Vice-President of FoD
Having lived in Tanzania for two years as a child, Audie has always been drawn to Africa. She studied lions for two years in the Serengeti before moving to humanitarian work for Doctors without Borders. She has worked as logistics coordinator for relief projects in the Republic of Congo and in Darfur, as well as in Myanmar. In between projects, she has guided bicycle and hiking trips around the world for Butterfield and Robinson, as well as pursuing personal bicycle adventures in central Asia. She currently lives in Switzerland where she teaches natural science at a post-secondary college. Audie is the Vice-president of Friends of the Dogon. (MSc Biodiversity Conservation, University of Leeds; BSc Zoology, University of Guelph; MEd Haute Ecole. Pedagogique de Lausanne)
DR. HENKKA KUOKKANEN
Treasurer of FoD
Henkka is an international educator and academic researcher who has been involved in sustainability and corporate social responsibility for the past 15 years. Prior to his academic career, he worked in multinational business finance which led him to become an entrepreneur in corporate social responsibility consulting. His key research and practical interest lies in transforming the often abstract concept of responsibility into practical projects that create significant impact to local livelihoods. He also has experience serving on the board of an international research organization. Henkka, a native Finn, is based in the Alps. He is the treasurer of Friends of the Dogon. (PhD, Business and management, Leeds Beckett University; MSc Economics, Helsinki School of Economics and Business Administration)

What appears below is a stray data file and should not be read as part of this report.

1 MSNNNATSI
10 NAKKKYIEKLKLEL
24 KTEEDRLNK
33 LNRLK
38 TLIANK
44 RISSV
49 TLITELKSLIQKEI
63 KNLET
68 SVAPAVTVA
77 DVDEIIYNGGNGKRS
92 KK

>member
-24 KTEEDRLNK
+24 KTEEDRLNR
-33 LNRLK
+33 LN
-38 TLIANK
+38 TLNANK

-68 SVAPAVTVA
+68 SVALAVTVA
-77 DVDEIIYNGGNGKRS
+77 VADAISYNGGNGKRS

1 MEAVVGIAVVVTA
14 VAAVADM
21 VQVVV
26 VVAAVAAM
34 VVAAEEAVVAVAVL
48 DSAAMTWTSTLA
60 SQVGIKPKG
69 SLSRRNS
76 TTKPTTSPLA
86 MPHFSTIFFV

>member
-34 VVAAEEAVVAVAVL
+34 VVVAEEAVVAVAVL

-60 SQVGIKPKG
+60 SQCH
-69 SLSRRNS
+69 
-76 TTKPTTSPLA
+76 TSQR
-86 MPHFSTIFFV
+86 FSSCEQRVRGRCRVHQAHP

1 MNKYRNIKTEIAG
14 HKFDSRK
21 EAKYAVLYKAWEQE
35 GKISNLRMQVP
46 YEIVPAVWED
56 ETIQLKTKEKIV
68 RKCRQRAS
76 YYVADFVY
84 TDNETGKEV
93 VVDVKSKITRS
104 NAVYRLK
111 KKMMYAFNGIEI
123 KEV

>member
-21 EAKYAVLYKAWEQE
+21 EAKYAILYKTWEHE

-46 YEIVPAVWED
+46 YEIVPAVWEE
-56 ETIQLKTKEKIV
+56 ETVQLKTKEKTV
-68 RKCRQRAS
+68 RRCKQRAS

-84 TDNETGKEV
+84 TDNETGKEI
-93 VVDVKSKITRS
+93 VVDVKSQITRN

Secretary of FoD
Saakje has worked in wildlife research for several conservation NGOs and now works in ecology monitoring in Jasper National Park in Canada. With her sister, Audie, she both lived in Tanzania as a child and worked guiding cycling trips for Butterfield and Robinson around the world. She has also travelled extensively on independent cycling epics, including a trip across Mali where she made friends with Mamadou and the villagers of Doundiourou. (MSc Forest and Nature Conservation, University of Wageningen; BSc Biology, University of British Columbia).
Adviser to FoD
Craig is an entrepreneur from New Zealand, now based in Switzerland. His extensive world travels included a cycling trip across Mali with Saakje where they made friends with Mamadou and the villagers of Doundiourou. He is presently working on a new start-up company and is an advisor to Friends of the Dogon. (Bcomm Marketing, Auckland University).